After months of relative silence, the issue of violence in Darfur, Sudan, rose to the fore Jan. 9 when thousands of individuals in 15 countries across the world gathered for Sudan365: A Beat for Peace, a series of coordinated ceremonies aimed at urging governments of the world to halt violence in the region.?
“Urgency is what would like to get across to the U.S. government,” said Jerry Fowler, president of the Save Darfur Coalition. “We need them to act because we’ve seen the type of violence that takes place if we turn our backs.”
There has been a civil war raging for 20 years in Sudan, but the conflict in Darfur began in 2003 when Black African rebel groups led a revolt against Sudan’s Arab-centered government because they felt they were being persecuted and marginalized.
In turn, the Sudanese government responded by arming the Janjaweed, an Arab militia from the northern region of the country, who began to raid and burn down villages. By September 2004, it was estimated that over 70,000 people had been killed in the conflict.?The brief but poignant ceremonies marked the five-year anniversary of the Comprehensive Peace Agreement (CPA) which ended the war between northern and southern Sudan, as well as the one-year period before a referendum that may decide the future of the war-torn country.
The CPA, which was signed Jan. 9, 2005, between the Sudanese government and the Sudan People’s Liberation Movement (SPLM), was meant to halt violence in the ravaged country. Also included in the agreement was a referendum that states in 2011, the people of southern Sudan would be eligible to vote on becoming an independent nation or remaining a part of Sudan.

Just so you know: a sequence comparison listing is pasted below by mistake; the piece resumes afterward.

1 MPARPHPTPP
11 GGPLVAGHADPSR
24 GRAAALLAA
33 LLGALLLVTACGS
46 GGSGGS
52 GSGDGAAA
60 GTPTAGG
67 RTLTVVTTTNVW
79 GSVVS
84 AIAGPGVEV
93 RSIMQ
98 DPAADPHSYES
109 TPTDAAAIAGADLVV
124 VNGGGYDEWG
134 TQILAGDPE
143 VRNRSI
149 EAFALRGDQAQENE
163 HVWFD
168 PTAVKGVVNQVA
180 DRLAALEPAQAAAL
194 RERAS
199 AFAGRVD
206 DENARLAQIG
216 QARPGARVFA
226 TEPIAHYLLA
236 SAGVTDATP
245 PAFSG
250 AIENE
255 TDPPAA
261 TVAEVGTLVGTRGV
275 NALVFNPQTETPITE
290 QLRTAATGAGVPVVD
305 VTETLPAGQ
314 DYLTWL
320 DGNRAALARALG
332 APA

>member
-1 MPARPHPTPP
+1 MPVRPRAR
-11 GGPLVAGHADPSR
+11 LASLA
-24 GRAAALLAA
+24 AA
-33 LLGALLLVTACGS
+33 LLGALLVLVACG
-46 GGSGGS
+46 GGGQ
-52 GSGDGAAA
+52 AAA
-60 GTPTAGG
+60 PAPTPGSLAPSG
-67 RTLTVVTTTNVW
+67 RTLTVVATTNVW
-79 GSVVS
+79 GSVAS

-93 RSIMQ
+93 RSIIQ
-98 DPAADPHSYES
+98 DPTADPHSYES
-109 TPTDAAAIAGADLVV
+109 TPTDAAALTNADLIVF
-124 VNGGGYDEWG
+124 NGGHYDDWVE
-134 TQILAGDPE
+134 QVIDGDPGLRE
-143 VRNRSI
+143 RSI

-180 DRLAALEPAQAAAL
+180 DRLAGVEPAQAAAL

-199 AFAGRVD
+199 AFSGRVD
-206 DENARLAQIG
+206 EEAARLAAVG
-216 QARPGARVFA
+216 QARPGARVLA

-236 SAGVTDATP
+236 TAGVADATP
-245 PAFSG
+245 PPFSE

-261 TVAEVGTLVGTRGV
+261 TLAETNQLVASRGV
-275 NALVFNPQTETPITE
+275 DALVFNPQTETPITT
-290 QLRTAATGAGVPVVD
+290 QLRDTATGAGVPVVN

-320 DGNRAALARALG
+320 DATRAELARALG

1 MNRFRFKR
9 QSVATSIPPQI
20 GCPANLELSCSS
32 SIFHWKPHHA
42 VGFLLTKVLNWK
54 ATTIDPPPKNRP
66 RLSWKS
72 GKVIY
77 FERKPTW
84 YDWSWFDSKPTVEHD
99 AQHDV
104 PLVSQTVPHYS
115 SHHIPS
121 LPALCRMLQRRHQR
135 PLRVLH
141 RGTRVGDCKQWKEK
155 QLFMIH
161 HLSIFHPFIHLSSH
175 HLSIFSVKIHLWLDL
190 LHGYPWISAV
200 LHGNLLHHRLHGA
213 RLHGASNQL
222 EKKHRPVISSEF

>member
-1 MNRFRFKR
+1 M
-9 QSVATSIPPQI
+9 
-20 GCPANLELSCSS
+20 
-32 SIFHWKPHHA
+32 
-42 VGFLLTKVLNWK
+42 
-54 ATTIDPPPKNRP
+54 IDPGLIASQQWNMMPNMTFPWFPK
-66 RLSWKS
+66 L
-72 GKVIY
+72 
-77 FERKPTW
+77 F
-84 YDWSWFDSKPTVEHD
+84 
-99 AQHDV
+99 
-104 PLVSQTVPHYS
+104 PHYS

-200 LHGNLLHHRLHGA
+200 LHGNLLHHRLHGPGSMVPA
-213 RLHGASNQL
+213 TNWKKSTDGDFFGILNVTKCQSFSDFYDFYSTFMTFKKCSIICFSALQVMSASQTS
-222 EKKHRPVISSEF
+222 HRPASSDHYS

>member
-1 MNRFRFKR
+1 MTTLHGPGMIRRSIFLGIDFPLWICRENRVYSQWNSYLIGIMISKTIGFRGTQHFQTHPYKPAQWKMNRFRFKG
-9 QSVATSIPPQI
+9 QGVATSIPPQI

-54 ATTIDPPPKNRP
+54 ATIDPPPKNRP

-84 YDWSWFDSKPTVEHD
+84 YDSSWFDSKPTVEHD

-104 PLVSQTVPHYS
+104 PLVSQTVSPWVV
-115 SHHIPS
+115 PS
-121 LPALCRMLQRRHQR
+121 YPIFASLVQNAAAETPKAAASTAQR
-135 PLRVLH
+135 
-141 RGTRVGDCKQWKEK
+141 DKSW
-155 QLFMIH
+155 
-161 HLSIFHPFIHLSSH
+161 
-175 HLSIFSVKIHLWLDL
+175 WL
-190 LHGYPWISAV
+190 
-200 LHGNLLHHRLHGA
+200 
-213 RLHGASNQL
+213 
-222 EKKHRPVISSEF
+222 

However, despite the agreement, violence has raged on in Darfur, despite pressure from the U.N., the U.S., and other countries around the world.
“The harm to civilians in Darfur cannot be resolved without addressing the issues of Sudan as a whole and …the issues of Sudan as a whole cannot be resolved without addressing the issues of Darfur,” Fowler said.
As recently as this week, the U.S. special envoy to Sudan reiterated the need to curb Sudan’s violence, especially in the southern part of the nation.
“Violence in the south is too high,” said Scott Gration to reporters. “What we need to do is get out in front and prevent these problems.”
All of these issues led to a grassroots effort to generate awareness around the globe.?
The Washington, D.C. ceremony was held at New York Presbyterian Church, and began with rally-goers using various percussion instruments. A televised display of drumming occurring at the other ceremonies around the world was also shown.?
Jimmy Mulla, a native of southern Sudan and the executive director of Voices for Sudan, and Niemat Ahmadi, a Sudan native and activist, both spoke of the conditions in the country when they lived there and the conditions that exist today.?
“The regime in Khartoum who seized the power by force, enabled themselves to establish the ever-existing dictatorship rule in our lives today,” Ahmadi said. “They kill people because of their race, religion, or only for speaking out for their rights. Obstruction and manipulation by the regime in Khartoum continues today as the government is planning to relocate people.”
Leonard Leo, chairperson of the U.S. Commission on International Religious Freedom spoke of what he witnessed on a recent trip. Among the incidents he saw was the Sudanese government’s prevention of a peaceful rally.?
“Our commission delegation witnessed Sudanese security forces, police, national security and army being driven into Khartoum in unmarked vehicles to suppress the demonstration,” said Leo. “We saw streets blocked to prevent ordinary citizens from assembling peacefully.”
Fowler, the last speaker, urged rally goers to raise their voices and pressure the U.S. government to become more involved in Darfur’s plight.
“If we shine a light, raise our voice, push our governments to pay attention then there is the prospect of peace,” Fowler said. “What we can push for is a space for Sudanese to resolve the issues of Sudan without the use of violence.”